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dc.contributor.advisorBryant, Diane Pedrottyen
dc.contributor.committeeMemberBryant, Brian R.en
dc.contributor.committeeMemberLinan-Thompson, Sylvia F.en
dc.contributor.committeeMemberPowell, Sarah R.en
dc.contributor.committeeMemberChavez, Melissaen
dc.creatorHou, Fangjuanen
dc.date.accessioned2015-10-13T16:42:50Zen
dc.date.accessioned2018-01-22T22:28:26Z
dc.date.available2015-10-13T16:42:50Zen
dc.date.available2018-01-22T22:28:26Z
dc.date.issued2015-08en
dc.date.submittedAugust 2015en
dc.identifierdoi:10.15781/T2701Men
dc.identifier.urihttp://hdl.handle.net/2152/31699en
dc.descriptiontexten
dc.description.abstractThe ability to understand and process numerical magnitudes is a key component underlying the development of number knowledge and mathematical skills. Number comparison tasks are often used to evaluate children’s knowledge of numerical magnitudes. Recently, a number of studies have revealed that students with mathematics learning disabilities (MLD) performed less well on number comparison tasks compared to their typically developing peers, which indicates that students with MLD are most likely having difficulties in numerical magnitude processing. Although the compatibility effect has been reliably observed in two-digit Arabic number comparison tasks with both typically developing children and adults across different experimental settings, no study has yet examined the relationship between the compatibility effect and mathematics learning abilities. The present study was designed to examine the differences of the compatibility effect among first-graders with different levels of percentile rankings based on their performances on the Texas Early Mathematics Inventories-Outcome: Mathematics Problem Solving (TEMI-O: MPS) subtest and the relationship between students’ understanding of numerical magnitudes and their performances on the TEMI-O: MPS subtest. The results showed that the compatibility effect was observed with first graders. Students with different mathematics learning abilities demonstrated significant differences in the compatibility effect. Scheffé post hoc comparisons showed that a significant difference between Low-10 group and Average-25-35 group, and High-36 group. Magnitude Comparison (MC) and TEMI-O: MPS subtests were statistically significantly correlated. Finally, regression analysis showed that the incompatible items statistically significantly contributed more unique variance to the TEMI-O: MPS scores than the compatible items. Aligned with previous studies, the present study suggested that numerical magnitude processing skills were positively associated with mathematics learning abilities for first graders. Students with MLD may have substantial difficulties with incompatible comparison pairs. Therefore, differentiating compatible and incompatible pairs could enhance mathematics interventions and instruction for students with MLD.en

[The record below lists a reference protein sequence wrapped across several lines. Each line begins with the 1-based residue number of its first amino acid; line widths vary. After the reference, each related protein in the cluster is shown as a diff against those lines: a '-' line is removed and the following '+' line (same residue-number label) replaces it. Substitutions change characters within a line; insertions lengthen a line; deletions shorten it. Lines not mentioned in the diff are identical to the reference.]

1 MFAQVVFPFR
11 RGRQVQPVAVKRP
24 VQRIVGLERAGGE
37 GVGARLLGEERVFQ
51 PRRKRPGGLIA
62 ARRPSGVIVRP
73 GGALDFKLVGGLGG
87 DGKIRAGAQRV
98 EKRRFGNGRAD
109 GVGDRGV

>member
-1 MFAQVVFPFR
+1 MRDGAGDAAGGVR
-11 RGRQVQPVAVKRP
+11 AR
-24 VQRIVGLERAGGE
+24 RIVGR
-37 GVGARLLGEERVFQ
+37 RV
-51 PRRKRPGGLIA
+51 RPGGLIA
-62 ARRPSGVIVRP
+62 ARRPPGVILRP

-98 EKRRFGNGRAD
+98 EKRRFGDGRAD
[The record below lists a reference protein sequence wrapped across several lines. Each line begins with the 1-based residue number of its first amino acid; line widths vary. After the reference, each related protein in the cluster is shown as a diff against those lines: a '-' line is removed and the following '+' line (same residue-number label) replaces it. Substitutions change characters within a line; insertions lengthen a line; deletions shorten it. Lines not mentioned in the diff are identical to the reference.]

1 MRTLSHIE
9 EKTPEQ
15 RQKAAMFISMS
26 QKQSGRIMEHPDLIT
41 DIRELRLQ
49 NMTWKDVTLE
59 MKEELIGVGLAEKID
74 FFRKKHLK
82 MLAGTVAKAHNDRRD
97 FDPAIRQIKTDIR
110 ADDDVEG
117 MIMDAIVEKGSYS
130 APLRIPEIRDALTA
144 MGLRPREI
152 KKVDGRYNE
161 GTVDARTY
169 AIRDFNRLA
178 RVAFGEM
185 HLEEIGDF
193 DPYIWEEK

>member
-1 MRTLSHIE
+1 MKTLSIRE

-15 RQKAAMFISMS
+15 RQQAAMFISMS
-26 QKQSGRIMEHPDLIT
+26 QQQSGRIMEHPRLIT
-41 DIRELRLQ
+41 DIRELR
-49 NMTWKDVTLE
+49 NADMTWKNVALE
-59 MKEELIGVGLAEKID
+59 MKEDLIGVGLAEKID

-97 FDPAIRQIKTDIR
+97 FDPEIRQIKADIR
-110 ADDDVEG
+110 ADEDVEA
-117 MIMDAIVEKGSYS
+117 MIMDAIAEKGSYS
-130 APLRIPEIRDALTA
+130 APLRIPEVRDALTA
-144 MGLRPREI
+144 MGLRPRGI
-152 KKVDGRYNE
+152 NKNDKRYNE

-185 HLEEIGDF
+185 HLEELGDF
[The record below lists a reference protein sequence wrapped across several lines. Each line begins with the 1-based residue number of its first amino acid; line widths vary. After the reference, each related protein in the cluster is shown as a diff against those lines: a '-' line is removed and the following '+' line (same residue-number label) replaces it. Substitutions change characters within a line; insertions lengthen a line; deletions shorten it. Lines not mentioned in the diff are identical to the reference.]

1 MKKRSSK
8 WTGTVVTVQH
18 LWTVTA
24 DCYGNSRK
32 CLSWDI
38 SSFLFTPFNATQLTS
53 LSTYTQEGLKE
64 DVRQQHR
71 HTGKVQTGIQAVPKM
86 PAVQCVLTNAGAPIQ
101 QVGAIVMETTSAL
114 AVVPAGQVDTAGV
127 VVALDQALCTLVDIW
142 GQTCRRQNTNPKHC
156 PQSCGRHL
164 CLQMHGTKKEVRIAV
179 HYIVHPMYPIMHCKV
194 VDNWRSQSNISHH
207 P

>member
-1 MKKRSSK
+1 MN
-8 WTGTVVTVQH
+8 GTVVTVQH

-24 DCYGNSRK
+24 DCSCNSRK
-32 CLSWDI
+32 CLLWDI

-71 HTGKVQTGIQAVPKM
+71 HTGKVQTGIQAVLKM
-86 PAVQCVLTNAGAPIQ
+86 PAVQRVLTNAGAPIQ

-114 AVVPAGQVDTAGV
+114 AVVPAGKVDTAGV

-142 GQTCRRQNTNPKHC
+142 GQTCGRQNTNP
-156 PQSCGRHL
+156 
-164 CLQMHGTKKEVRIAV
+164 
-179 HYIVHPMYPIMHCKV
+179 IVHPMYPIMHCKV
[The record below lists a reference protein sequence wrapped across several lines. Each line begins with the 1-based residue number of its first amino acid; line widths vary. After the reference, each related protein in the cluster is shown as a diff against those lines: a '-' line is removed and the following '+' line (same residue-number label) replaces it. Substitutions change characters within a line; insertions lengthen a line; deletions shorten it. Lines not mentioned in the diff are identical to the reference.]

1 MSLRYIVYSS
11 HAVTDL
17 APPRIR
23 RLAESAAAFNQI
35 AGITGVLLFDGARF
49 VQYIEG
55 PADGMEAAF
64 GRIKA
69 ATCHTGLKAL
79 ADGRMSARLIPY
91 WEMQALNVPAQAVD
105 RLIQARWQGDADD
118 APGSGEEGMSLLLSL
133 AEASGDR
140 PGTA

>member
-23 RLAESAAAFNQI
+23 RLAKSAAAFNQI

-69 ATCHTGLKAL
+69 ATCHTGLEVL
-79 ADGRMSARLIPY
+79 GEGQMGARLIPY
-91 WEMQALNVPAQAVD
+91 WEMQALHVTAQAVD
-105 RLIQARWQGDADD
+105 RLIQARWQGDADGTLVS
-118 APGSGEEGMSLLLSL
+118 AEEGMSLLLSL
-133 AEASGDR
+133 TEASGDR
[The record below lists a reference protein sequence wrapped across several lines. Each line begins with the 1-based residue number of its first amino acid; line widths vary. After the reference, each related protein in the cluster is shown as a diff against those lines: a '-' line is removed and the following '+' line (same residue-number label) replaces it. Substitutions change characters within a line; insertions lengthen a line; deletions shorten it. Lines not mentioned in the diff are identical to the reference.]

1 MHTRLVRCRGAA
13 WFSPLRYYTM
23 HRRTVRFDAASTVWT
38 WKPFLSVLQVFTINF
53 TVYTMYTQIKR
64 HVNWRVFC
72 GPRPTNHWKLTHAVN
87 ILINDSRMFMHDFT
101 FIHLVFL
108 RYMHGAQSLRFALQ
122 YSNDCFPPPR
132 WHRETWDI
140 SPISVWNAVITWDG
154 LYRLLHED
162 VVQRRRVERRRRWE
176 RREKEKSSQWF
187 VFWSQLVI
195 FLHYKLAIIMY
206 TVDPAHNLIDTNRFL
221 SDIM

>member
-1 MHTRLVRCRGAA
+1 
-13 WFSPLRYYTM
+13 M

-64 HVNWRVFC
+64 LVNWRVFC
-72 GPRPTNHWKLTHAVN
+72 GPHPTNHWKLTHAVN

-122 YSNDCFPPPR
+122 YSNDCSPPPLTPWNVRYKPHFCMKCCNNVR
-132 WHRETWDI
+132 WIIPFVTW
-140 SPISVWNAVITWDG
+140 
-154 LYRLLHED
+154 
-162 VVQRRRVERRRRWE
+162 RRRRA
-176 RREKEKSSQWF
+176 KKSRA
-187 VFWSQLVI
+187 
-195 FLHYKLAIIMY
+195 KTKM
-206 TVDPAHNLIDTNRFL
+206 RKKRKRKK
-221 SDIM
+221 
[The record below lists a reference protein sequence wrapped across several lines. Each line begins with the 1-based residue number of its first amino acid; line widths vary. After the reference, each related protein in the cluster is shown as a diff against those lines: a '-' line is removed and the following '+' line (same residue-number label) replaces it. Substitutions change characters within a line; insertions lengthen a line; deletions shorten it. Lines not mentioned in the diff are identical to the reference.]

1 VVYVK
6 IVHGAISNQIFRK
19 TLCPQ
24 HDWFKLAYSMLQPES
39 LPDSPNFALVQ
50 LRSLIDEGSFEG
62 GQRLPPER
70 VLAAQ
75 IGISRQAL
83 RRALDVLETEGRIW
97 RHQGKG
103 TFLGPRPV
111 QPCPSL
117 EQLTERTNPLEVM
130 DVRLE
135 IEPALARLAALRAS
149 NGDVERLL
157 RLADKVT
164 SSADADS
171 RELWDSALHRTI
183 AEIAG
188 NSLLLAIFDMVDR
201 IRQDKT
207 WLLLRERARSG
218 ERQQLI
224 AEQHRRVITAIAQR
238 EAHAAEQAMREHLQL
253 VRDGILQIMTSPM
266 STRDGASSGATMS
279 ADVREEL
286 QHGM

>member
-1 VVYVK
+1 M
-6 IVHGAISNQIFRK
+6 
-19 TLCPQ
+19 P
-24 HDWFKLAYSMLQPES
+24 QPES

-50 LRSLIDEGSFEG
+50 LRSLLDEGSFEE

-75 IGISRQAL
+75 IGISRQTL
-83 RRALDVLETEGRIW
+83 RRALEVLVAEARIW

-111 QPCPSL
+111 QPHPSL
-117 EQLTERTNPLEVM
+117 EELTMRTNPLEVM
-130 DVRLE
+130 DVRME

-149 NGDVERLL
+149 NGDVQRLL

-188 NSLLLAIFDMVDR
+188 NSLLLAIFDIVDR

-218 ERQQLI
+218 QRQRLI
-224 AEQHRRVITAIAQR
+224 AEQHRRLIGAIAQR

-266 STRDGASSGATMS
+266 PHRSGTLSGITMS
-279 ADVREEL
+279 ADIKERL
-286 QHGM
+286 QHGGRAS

dc.format.mimetypeapplication/pdfen
dc.language.isoenen
dc.subjectThe compatibility effecten
dc.subjectTwo-digit number comparisonen
dc.subjectNumerical magnitude processingen
dc.subjectMathematics learning abilitiesen
dc.subjectMathematics learning disabilitiesen
dc.titleExploring differences of the compatibility effect in first graders with different mathematics learning abilitiesen
dc.typeThesisen
dc.description.departmentSpecial Educationen
dc.date.updated2015-10-13T16:42:50Zen
dc.creator.orcid0000-0003-3286-3313en


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